Wednesday 12 May 2021


A full hearing was required in the civil lawsuit between Intratrek Zimbabwe and the Zimbabwe Power Company before the High Court three years ago, the Supreme Court has ruled in an appeal judgment is in the process of being overtaken by events.

Intratrek was suing ZPC when it applied for a declaration confirming that the contract for the Gwanda Solar Project was valid, coupled with an order for specific performance. In default of that order it wanted US$25 million in damages. The validity order was granted by the High Court.

High Court judge, Justice Tawanda Chitapi, absolved Intratrek of any wrong doing or causing delays in the implementation of the project and declared the contract valid, extant and enforceable. But the Supreme Court, allowing ZPC’s appeal, said the two parties should have first argued the matter in court.

“It is clear that this was a case incapable of resolution without going to trial to determine the merits on the basis of viva voce evidence,” said Justice Chinembiri Bhunu writing the judgment for the court.

But Intratrek chairman Mr Wilson Manase said after the Supreme Court judgment that the dispute had been resolved through negotiation and so the judgment was academic.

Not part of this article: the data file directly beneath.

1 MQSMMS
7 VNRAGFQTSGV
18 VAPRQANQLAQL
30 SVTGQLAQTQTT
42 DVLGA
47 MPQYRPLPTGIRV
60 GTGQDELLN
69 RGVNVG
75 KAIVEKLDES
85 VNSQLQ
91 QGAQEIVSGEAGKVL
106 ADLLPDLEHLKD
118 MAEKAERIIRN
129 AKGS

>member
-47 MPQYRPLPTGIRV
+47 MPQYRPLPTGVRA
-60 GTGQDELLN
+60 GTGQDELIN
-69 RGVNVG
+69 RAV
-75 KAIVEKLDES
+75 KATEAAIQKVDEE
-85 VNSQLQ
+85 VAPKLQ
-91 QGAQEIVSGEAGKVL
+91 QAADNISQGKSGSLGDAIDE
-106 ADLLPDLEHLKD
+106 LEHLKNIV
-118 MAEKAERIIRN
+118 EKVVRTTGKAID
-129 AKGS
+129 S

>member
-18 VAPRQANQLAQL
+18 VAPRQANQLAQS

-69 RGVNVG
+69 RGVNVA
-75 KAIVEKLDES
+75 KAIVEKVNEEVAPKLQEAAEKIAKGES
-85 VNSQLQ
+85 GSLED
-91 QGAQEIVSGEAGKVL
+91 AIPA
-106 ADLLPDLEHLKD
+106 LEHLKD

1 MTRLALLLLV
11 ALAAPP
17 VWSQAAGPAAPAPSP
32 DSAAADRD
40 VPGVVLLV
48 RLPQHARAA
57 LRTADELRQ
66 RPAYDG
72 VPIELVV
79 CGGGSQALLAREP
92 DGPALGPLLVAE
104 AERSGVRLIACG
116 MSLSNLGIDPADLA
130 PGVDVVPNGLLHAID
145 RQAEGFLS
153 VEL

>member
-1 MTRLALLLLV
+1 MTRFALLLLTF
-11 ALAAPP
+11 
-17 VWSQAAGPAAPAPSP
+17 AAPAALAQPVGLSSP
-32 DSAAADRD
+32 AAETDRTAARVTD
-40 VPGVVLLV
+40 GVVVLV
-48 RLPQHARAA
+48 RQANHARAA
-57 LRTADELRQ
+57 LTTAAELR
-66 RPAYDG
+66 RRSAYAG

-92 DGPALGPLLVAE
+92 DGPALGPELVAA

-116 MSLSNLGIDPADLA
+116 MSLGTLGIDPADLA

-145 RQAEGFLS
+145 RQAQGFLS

He said that the Government still wanted a solar component in the generation mix for environmental reasons and had authorised negotiations.

“After Cabinet Approval of the project last year in June Intratrek and ZPC have since negotiated and finalised a revised amended and restated contract which is ready for signature immediately. We await ZPC to obtain board approval so we proceed to sign the contract and subsequently implement the first phase.”

Mr Manase said Zimbabwe had endured close to two decades of power shortages. “As part of the revised contract we agreed to withdraw all pending litigation and focus on achieving 10 MW in 6 months after the contract and all security for payments agreements have been signed and all approvals from Ministry of Finance accomplished,” said Mr Manase.

In the court’s ruling, Justice Bhunu also noted that the country was facing a critical shortage of electricity, a vital necessity for the socio-economic wellbeing of the citizenry and the nation at large.

He said the two parties who turned protagonist were entrusted with improving the availability of the scarce resource in Gwanda. However, the parties had been embroiled in perpetual contractual disputes for more than five years without meaningful progress towards achieving the intended objective.

“It is therefore, of utmost importance that their contractual disputes must be resolved expeditiously for the common good,” said Justice Bhunu.

ZPC and Intratrek had signed $172 million agreement for the construction of the Gwanda solar project as part of Government efforts to address crippling power shortages. ZPC claimed the contract failed to meet conditions within the agreed period of 24 months.

However, Intratrek filed a lawsuit disputing the claims and making a counter claim that ZPC, as contractor, had frustrated implementation of the project, hence breached the contract. Herald


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